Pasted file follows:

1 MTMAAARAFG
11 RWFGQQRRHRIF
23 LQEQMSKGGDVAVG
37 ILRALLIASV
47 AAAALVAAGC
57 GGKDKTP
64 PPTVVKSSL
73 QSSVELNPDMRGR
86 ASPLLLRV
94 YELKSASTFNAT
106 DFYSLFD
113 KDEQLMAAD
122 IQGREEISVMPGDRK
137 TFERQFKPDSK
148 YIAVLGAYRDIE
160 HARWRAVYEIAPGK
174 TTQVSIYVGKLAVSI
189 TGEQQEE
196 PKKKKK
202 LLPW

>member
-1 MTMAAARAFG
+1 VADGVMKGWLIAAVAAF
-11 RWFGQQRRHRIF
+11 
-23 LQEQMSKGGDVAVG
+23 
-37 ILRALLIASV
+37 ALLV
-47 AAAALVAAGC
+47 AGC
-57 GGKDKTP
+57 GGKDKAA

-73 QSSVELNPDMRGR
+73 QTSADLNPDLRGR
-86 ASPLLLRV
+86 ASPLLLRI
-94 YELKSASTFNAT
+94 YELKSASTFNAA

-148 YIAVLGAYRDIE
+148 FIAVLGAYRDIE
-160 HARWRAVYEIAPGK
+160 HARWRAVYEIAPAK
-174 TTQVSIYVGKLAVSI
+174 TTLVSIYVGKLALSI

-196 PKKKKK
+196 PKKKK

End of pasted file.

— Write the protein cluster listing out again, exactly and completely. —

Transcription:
1 MTMAAARAFG
11 RWFGQQRRHRIF
23 LQEQMSKGGDVAVG
37 ILRALLIASV
47 AAAALVAAGC
57 GGKDKTP
64 PPTVVKSSL
73 QSSVELNPDMRGR
86 ASPLLLRV
94 YELKSASTFNAT
106 DFYSLFD
113 KDEQLMAAD
122 IQGREEISVMPGDRK
137 TFERQFKPDSK
148 YIAVLGAYRDIE
160 HARWRAVYEIAPGK
174 TTQVSIYVGKLAVSI
189 TGEQQEE
196 PKKKKK
202 LLPW

>member
-1 MTMAAARAFG
+1 VADGVMKGWLIAAVAAF
-11 RWFGQQRRHRIF
+11 
-23 LQEQMSKGGDVAVG
+23 
-37 ILRALLIASV
+37 ALLV
-47 AAAALVAAGC
+47 AGC
-57 GGKDKTP
+57 GGKDKAA

-73 QSSVELNPDMRGR
+73 QTSADLNPDLRGR
-86 ASPLLLRV
+86 ASPLLLRI
-94 YELKSASTFNAT
+94 YELKSASTFNAA

-148 YIAVLGAYRDIE
+148 FIAVLGAYRDIE
-160 HARWRAVYEIAPGK
+160 HARWRAVYEIAPAK
-174 TTQVSIYVGKLAVSI
+174 TTLVSIYVGKLALSI

-196 PKKKKK
+196 PKKKK